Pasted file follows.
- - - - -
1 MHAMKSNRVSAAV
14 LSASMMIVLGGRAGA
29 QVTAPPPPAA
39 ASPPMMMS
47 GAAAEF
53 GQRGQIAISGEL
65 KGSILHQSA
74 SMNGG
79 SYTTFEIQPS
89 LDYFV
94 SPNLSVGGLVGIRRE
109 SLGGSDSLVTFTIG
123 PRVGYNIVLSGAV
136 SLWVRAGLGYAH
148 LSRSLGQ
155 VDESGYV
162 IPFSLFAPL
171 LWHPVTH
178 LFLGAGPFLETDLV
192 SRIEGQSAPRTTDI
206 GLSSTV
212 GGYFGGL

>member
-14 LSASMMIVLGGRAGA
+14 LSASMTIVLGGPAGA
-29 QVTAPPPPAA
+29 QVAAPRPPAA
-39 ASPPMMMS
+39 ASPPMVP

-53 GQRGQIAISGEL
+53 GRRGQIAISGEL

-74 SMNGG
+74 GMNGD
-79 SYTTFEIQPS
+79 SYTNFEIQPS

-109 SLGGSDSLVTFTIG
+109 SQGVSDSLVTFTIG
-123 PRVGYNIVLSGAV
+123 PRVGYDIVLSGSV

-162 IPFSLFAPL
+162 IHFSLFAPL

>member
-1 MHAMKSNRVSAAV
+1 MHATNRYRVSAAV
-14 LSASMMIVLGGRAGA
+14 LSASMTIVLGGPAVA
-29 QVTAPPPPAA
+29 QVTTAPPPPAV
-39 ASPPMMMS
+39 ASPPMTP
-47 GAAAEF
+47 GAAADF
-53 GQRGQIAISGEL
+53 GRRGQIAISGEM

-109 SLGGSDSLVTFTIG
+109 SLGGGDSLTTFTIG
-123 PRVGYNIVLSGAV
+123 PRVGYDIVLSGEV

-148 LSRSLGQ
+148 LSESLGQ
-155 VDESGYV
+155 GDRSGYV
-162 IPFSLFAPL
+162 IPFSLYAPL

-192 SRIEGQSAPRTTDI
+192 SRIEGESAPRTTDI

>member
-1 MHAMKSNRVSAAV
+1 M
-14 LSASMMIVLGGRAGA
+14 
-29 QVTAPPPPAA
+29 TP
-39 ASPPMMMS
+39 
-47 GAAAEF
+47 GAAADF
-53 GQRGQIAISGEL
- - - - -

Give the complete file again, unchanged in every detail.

1 MHAMKSNRVSAAV
14 LSASMMIVLGGRAGA
29 QVTAPPPPAA
39 ASPPMMMS
47 GAAAEF
53 GQRGQIAISGEL
65 KGSILHQSA
74 SMNGG
79 SYTTFEIQPS
89 LDYFV
94 SPNLSVGGLVGIRRE
109 SLGGSDSLVTFTIG
123 PRVGYNIVLSGAV
136 SLWVRAGLGYAH
148 LSRSLGQ
155 VDESGYV
162 IPFSLFAPL
171 LWHPVTH
178 LFLGAGPFLETDLV
192 SRIEGQSAPRTTDI
206 GLSSTV
212 GGYFGGL

>member
-14 LSASMMIVLGGRAGA
+14 LSASMTIVLGGPAGA
-29 QVTAPPPPAA
+29 QVAAPRPPAA
-39 ASPPMMMS
+39 ASPPMVP

-53 GQRGQIAISGEL
+53 GRRGQIAISGEL

-74 SMNGG
+74 GMNGD
-79 SYTTFEIQPS
+79 SYTNFEIQPS

-109 SLGGSDSLVTFTIG
+109 SQGVSDSLVTFTIG
-123 PRVGYNIVLSGAV
+123 PRVGYDIVLSGSV

-162 IPFSLFAPL
+162 IHFSLFAPL

>member
-1 MHAMKSNRVSAAV
+1 MHATNRYRVSAAV
-14 LSASMMIVLGGRAGA
+14 LSASMTIVLGGPAVA
-29 QVTAPPPPAA
+29 QVTTAPPPPAV
-39 ASPPMMMS
+39 ASPPMTP
-47 GAAAEF
+47 GAAADF
-53 GQRGQIAISGEL
+53 GRRGQIAISGEM

-109 SLGGSDSLVTFTIG
+109 SLGGGDSLTTFTIG
-123 PRVGYNIVLSGAV
+123 PRVGYDIVLSGEV

-148 LSRSLGQ
+148 LSESLGQ
-155 VDESGYV
+155 GDRSGYV
-162 IPFSLFAPL
+162 IPFSLYAPL

-192 SRIEGQSAPRTTDI
+192 SRIEGESAPRTTDI

>member
-1 MHAMKSNRVSAAV
+1 M
-14 LSASMMIVLGGRAGA
+14 
-29 QVTAPPPPAA
+29 TP
-39 ASPPMMMS
+39 
-47 GAAAEF
+47 GAAADF
-53 GQRGQIAISGEL